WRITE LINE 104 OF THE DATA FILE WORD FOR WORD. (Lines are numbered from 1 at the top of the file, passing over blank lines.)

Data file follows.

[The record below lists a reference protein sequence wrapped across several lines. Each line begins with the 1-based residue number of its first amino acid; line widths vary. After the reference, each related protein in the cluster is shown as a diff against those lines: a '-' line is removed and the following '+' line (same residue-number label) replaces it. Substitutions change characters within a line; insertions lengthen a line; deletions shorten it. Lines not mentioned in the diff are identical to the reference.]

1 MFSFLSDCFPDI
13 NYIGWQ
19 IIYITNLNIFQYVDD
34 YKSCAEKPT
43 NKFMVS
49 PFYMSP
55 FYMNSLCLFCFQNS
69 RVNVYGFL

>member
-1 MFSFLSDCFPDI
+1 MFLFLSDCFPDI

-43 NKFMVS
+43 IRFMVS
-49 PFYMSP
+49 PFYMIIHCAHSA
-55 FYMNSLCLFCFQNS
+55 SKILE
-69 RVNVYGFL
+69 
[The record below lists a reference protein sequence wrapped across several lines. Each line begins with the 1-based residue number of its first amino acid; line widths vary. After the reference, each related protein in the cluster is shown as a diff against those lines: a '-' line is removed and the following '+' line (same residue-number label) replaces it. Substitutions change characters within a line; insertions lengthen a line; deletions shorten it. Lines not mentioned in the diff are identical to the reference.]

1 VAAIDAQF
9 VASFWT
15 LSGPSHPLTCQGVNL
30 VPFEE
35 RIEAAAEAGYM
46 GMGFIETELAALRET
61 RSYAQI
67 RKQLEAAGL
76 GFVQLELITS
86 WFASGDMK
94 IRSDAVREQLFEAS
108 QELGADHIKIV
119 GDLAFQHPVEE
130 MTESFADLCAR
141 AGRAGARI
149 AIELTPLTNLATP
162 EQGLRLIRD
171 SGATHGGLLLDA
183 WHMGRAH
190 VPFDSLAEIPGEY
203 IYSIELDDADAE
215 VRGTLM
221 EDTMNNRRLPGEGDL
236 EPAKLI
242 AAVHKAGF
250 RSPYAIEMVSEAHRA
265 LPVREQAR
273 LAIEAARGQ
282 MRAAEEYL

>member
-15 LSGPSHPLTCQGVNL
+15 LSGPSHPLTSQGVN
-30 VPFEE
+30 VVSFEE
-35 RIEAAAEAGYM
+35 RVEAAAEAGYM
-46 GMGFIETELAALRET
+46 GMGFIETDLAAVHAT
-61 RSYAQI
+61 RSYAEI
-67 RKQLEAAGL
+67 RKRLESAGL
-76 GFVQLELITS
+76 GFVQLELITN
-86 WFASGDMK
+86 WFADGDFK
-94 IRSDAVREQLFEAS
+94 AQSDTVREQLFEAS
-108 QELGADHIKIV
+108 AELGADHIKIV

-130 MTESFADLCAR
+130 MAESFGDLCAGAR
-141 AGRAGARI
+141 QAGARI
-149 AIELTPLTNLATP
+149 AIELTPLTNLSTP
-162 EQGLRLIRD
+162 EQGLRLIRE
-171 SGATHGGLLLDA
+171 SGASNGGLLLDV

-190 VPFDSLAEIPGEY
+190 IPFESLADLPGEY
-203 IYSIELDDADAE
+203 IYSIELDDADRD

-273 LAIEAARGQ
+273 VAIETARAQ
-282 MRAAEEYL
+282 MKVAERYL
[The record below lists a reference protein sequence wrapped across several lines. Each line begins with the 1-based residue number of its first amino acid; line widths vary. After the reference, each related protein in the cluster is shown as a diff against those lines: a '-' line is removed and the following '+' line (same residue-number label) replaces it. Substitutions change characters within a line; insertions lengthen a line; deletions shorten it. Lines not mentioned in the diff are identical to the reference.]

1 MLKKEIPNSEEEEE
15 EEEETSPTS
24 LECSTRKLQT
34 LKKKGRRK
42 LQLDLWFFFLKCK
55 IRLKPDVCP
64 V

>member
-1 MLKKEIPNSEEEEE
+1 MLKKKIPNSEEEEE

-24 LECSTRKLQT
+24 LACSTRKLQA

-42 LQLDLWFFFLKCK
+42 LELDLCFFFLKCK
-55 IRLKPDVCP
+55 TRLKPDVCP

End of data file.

+42 LELDLCFFFLKCK